Mass Mortality Of Fossil Decapods Within the Monte León Formation (Early Miocene), Southern Argentina: Victims Of Andean Volcanism10/15/2008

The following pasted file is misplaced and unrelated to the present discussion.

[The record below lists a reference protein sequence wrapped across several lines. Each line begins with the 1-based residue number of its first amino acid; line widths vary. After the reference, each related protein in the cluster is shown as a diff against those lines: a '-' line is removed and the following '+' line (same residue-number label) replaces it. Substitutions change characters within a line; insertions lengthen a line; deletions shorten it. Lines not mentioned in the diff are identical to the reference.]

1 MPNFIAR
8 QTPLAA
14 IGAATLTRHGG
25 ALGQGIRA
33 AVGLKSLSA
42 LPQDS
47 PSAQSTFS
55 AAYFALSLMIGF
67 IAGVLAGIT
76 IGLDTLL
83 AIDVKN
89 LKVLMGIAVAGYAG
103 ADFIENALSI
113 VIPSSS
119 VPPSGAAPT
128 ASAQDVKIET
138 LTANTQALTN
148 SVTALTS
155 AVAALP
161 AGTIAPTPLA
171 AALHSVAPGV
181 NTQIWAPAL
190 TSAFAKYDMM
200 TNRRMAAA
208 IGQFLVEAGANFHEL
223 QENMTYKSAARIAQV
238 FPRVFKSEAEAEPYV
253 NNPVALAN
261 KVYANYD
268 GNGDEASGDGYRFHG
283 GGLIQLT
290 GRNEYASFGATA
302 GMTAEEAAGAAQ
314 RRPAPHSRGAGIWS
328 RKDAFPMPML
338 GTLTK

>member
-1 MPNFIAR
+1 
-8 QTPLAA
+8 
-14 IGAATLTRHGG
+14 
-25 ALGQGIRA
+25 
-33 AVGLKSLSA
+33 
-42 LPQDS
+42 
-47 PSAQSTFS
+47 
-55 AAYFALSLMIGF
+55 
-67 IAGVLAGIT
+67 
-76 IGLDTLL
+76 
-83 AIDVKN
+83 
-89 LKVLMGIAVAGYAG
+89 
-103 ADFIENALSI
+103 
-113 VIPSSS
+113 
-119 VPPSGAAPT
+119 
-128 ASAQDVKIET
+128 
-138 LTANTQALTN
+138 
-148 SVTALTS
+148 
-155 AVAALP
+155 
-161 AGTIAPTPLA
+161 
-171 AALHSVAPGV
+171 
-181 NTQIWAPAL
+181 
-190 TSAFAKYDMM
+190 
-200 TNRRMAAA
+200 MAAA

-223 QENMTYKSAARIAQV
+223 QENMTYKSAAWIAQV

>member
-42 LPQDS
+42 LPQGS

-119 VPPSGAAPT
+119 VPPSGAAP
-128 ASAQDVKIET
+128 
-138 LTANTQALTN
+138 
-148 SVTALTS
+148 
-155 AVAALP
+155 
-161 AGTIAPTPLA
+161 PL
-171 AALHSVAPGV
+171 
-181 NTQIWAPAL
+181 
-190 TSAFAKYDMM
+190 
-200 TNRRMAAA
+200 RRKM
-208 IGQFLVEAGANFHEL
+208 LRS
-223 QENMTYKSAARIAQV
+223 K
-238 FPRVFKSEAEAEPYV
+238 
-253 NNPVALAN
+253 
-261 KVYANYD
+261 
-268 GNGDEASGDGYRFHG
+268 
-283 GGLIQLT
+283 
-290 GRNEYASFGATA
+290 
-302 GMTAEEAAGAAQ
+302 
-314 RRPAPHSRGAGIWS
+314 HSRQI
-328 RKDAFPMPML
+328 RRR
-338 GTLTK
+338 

Four exposed planar surfaces within the type area of the Monte León Formation (early Miocene) of southern Patagonia, Argentina, enclose significantly different fossil assemblages positioned in close geographic and stratigraphic proximity to one another. The exposed paleosurfaces were mapped in planar view using a quadrat grid system. Precise fossil position and orientation data, stable isotope thermometry and petrographic analyses, and petrologic and taphonomic evidence suggest an inner-shelf, shallow water habitat, above storm wave base, with a well-oxygenated benthos and weak offshore bottom currents. The rate of sedimentation was generally low, interspersed with periods of non-deposition and sporadic, higher-energy pulses of sediment input. Stable isotope analyses of foraminiferans indicate bottom water temperatures consistent with a modern mid-latitude coastal setting. Two distinctly different assemblages were observed: 1) a relatively diverse, normal marine benthic fauna consisting of bivalves, gastropods, bryozoans, echinoids, and decapods; and 2) a unique assemblage consisting solely of numerous, exceptionally preserved, fully-articulated crabs. These assemblages occur in a one meter interval within the lower-most beds of the Monte León Formation. The occurrence and preservation of large numbers of decapods within the fossil record are rare, making these deposits remarkable. The crab-rich assemblage was stratigraphically positioned below the surfaces containing the normal marine assemblage. The crabs are contained within a slightly compacted, argillaceous volcanic tuff, consisting mostly of volcanic glass shards and euhedral plagioclase grains. Biogenic fragments are noticeably absent from the deposit, unlike sediments collected from the upper surfaces. Most of the crabs were preserved with their third maxillipeds in an open, gaping posture. This is consistent with postures observed in extant crabs suffering from respiratory distress. From the above evidence it is inferred that the fossil crabs were suffocated, killed, and rapidly buried. Supradjacent layers record the re-establishment of normal marine conditions. The apparent faunal disparity observed on the four paleosurfaces within the Monte León Formation is interpreted as representing the initial decimation and eventual re-establishment of the benthic marine fauna following a catastrophic volcanic event.